6 Ways to Conserve Water You’ve Probably Never Considered

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    Landscaping lends many benefits to outdoor aesthetics, curb appeal and overall enjoyment of a property. As summer months progress and rain levels deplete, being able to conserve water becomes exceedingly important.

    At High Prairie Outdoors, we are proud to play a role in the outdoor beauty of Kansas properties. We strive to help our friends and neighbors achieve their landscaping goals while reducing costs and maximizing growth potential. One of the ways we do this is by helping you conserve water. Here are 6 of our top tips to cut back on water wastage and promote sustainability in your green space.

    1. Add Mulch to Retain Moisture

    Mulch not only adds a punch of color and texture to your garden, it also adds a level of moisture retention. Mulch helps soil hold onto water longer, especially as the sun comes out and begins to dry the earth around your garden. There are a variety of mulch options to help you combat water wastage, including green, black, red, brown, and white. These shredded bits of organic matter come from bark, cedar, straw, and even pine needles.

    Mulch provides your garden with an added layer of protection from the elements, insects, and weed growth. It is also an affordable option, for those gardening on a budget.

    2. Plant in the Spring to Skip the Summer Heat

    Some crops are best to plant in the summer. However, if you can beat the summer heat by planting early, we recommend a spring planting period. Spring is known for larger quantities of rainfall and cooler evenings leading into warm afternoons that encourage dew collection on plants.

    Planting during the mid-spring months still provides your plants with the lengthening daylight hours, without pounding them with dry heat while flowers and shrubs are beginning to grow. This reduces the amount of watering your garden will require during the day.

    3. Water in the Early Morning

    Another solution to the afternoon heat that dries plants out, is watering early in the morning. Some garden enthusiasts set up their sprinklers on timers to water before the sun rises. This gives plans the opportunity to absorb liquid before it is evaporated by sunlight.

    Like spring planting, early morning watering routines decrease your water usage. It also prevents plants from burning in the afternoon sun.

    4. Collect Rainwater

    If you are looking for ways to reduce water waste, there is no better method than collecting rainwater. Rainwater falls naturally on gardens and lawns, watering plants without the need for hoses and sprinklers. Setting up rain barrels allows you to collect some of this water as it falls and use it later, rather than turning on the faucet in your home.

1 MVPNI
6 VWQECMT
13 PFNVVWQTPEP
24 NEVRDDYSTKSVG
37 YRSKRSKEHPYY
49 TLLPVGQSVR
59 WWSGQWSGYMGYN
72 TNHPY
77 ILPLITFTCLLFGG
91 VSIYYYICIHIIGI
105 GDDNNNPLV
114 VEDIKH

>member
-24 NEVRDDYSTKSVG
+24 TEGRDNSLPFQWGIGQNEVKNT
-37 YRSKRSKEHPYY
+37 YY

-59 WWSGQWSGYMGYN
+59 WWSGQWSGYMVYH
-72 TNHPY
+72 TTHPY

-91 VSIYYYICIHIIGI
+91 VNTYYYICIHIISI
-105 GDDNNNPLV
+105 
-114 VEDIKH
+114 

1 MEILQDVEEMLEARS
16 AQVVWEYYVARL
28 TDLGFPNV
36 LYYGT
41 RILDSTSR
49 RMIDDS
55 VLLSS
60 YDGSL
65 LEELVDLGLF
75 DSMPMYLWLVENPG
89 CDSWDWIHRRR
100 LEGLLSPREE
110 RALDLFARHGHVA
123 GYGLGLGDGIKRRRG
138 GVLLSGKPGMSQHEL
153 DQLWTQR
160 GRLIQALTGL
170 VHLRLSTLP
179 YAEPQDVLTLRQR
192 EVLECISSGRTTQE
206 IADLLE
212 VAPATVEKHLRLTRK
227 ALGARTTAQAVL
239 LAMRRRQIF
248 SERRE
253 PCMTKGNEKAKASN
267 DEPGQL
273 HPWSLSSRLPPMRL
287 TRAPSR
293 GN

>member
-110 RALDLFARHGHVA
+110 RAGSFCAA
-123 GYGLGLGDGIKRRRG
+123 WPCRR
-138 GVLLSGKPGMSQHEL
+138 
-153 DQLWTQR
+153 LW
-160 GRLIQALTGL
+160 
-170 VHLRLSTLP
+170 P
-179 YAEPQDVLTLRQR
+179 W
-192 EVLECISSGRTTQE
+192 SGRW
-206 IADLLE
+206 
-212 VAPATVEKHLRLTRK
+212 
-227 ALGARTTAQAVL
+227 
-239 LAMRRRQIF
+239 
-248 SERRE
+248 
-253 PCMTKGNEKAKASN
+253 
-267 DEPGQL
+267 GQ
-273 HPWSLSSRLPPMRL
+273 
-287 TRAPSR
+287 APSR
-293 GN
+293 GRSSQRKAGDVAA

There are many ways to collect and redistribute rainwater. Some landscaping enthusiasts choose to add rain barrels to the end of house gutters. Others dig trenches to distribute the water evenly throughout the yard as it rains. Your preferred method of rain capture may depend on the layout of your property. Speaking with a professional landscaping company can help you find the best option for your garden.

    5. Plant in Containers

    Gardens with a variety of levels and structures provide a unique aesthetic to your property. One of the best structures for water conservation is a planter. Planting your flowers and plants in containers, rather than in the soil of your yard provides a receptacle in which to capture rainwater, and store sprinkler or watering can liquid as it is distributed.

    There are many types of containers, garden boxes, and planters, which serve as water conservation tools. Use an assortment to make your garden space pop and reduce your water waste.

    6. Plant Native Flowers and Shrubs

    Native flowers and shrubs are genetically designed to survive in the natural climate of Kansas. These plants rarely require extra water to thrive. This allows you to minimize waste and maximize greenery. Lenten Roses, Black-Eyed Susans, and Virginia Bluebells all grow naturally in Kansas City and make colorful delicate additions to a thriving garden space.

    Using local plants and flowers not only allows you to conserve water but also supports local floral markets and farms within your community.

    Contact High Prairie Outdoors

    Interested in learning more about how to conserve water in your next landscaping project? We invite you to contact High Prairie Outdoors at 1-816-398-2901. Our friendly and experienced team is always happy to hear from new and existing clients and can help you turn your home garden into a sustainable paradise.

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    About The Author

    Robyn is a 2009 Graduate of the Kansas State University Department of Horticulture. She grew up in South East Kansas where she graduated from Humboldt High School. She was a Kansas State University Leadership Scholar and President of the Horticulture Club. She married Bret in 2009 and they have a daughter Ellie, born in 2021. Their family is completed by three adopted dogs.

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